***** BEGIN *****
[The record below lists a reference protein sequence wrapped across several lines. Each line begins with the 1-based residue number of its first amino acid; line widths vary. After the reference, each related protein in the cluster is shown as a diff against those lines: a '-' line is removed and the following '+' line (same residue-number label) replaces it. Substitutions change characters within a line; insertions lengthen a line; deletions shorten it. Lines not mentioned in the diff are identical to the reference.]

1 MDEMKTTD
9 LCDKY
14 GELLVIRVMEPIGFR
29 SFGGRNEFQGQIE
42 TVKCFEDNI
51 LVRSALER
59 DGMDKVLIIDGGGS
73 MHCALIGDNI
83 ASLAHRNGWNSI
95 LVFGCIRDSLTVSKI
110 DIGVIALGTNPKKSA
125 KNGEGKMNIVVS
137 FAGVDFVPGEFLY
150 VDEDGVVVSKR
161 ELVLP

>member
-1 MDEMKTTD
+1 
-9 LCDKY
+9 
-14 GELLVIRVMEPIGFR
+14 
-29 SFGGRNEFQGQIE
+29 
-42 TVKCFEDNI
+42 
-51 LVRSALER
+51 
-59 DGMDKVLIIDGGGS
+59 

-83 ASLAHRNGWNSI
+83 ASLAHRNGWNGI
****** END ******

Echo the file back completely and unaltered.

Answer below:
[The record below lists a reference protein sequence wrapped across several lines. Each line begins with the 1-based residue number of its first amino acid; line widths vary. After the reference, each related protein in the cluster is shown as a diff against those lines: a '-' line is removed and the following '+' line (same residue-number label) replaces it. Substitutions change characters within a line; insertions lengthen a line; deletions shorten it. Lines not mentioned in the diff are identical to the reference.]

1 MDEMKTTD
9 LCDKY
14 GELLVIRVMEPIGFR
29 SFGGRNEFQGQIE
42 TVKCFEDNI
51 LVRSALER
59 DGMDKVLIIDGGGS
73 MHCALIGDNI
83 ASLAHRNGWNSI
95 LVFGCIRDSLTVSKI
110 DIGVIALGTNPKKSA
125 KNGEGKMNIVVS
137 FAGVDFVPGEFLY
150 VDEDGVVVSKR
161 ELVLP

>member
-1 MDEMKTTD
+1 
-9 LCDKY
+9 
-14 GELLVIRVMEPIGFR
+14 
-29 SFGGRNEFQGQIE
+29 
-42 TVKCFEDNI
+42 
-51 LVRSALER
+51 
-59 DGMDKVLIIDGGGS
+59 

-83 ASLAHRNGWNSI
+83 ASLAHRNGWNGI